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From Yemen to Naples, scholar explores reach of Nabataean civilisation

By Saeb Rawashdeh - Aug 05,2017 - Last updated at Aug 05,2017

David Graf

AMMAN — The Nabataean civilisation, most famous for building the rose-red city of Petra, has been the focus of much of the work of a US academic for almost four decades. 

There are two views regarding the Nabataean civilisation, Professor David Graf from University of Miami, explained. One view is the Nabataeans were primarily nomadic bedouins who settled down under Roman auspices at Petra; while the other says that they were a diverse society with a sophisticated core, emerging in the Persian period and becoming an important commercial people with international connections. 

The historian and archaeologist believes in the later theory, arguing that "the society was complex, with both sedentary and nomadic elements. The absorption of Greek and Roman culture displays their more sedentary side." 

It is now “clear” for scholars that the Nabataeans were operating at both ends of the “incense route”, the scholar told The Jordan Times in a recent e-mail interview. 

The incense route were the routes which connected the Mediterranean with lands which produced incense, spices and other luxury goods, especially in India. 

Graf noted two archaeological discoveries which indicate that Nabataean traders were operating in southern Arabia, pointing a bilingual Nabataean – Sabean inscription from Marib in Yemen, dated to the early years of Aretas IV (9BC-40 AD), and finds of Nabataean painted pottery at the south Arabian port, near Najran, in south-western Saudi Arabia. 

"It is my view that the Roman Aelius Gallus campaign to south Arabia was successful and opened up this route for Rome," Graf stressed, noting that there is also evidence of Nabataeans in the Greek Aegean Sea and Italy, particularly in the bay of Naples, at Puteoli.    
From 1980, Graf has been working on inscriptions in the Hishma Desert, in southern Jordan, as a fellow of National Endowment for Humanities at American Centre of Oriental Research, explaining that it has been "a long journey".

"There are over 6,000 Nabataean inscriptions, but they are brief and primarily graffiti or religious in nature," the scholar noted, adding that it is possible to piece together their dynastic history because of references to their kings, "but there are huge gaps in our information before the 1st century BC".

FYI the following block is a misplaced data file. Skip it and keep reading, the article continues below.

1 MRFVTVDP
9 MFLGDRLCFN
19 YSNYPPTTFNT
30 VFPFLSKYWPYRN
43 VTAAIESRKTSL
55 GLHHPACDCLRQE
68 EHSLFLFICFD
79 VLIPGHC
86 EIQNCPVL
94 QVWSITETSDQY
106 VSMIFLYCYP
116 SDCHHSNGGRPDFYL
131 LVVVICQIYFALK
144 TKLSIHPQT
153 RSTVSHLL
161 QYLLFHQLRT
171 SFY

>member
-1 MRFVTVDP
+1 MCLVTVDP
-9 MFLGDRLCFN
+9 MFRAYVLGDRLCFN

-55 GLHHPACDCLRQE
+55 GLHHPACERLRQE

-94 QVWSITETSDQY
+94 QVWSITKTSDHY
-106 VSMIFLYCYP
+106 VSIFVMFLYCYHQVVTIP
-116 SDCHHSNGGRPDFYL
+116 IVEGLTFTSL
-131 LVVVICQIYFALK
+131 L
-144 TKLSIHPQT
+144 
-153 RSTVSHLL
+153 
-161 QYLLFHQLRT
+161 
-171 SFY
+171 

One king is known from early 3rd century BC and the gap is of about a century, the scholar said. 

"Early Nabataean coins don't mention the kings, so there is lot of work for researchers. However, their society and daily life is rather the task of archaeology," Graf said. 

Furthermore, the Posidippus Papyri, published in 2001, lists an anonymous Nabataean king in the second quarter of the 3rd century, 272-252 BC, and Jozef Milik published a Nabataean inscription from southern Syria that mentions a Nabataean king, which he dates around 200 BC, Graf underscored. 

"These kings existed before the first Nabataean king is mentioned in literary sources [around 167BC].  The new discoveries expose gaps in our record and one can only hope new evidence emerges to fill in the gaps," the expert emphasised.  

The American researcher is a director of the Hellenistic Petra Project which, in 2007, produced a “stratified context” for a settlement of Petra in the Persian and Hellenistic period, in the 4th -2nd centuries BC. 

"I began this project with Stephan Schmidt and continued with Steven Sidebotham, and other scholars were also involved. Archaeology is not the product of a single person, but a team affair," Graf highlighted. 

Regarding plans for the future, professor and his team plan to return in 2019 and continue excavation in the centre of Petra. 


"Our focus is the occupational history, not monuments [temples and tombs]. The history of the Nabataean settlement reaches back centuries earlier, before what people generally assume," Graf concluded.  

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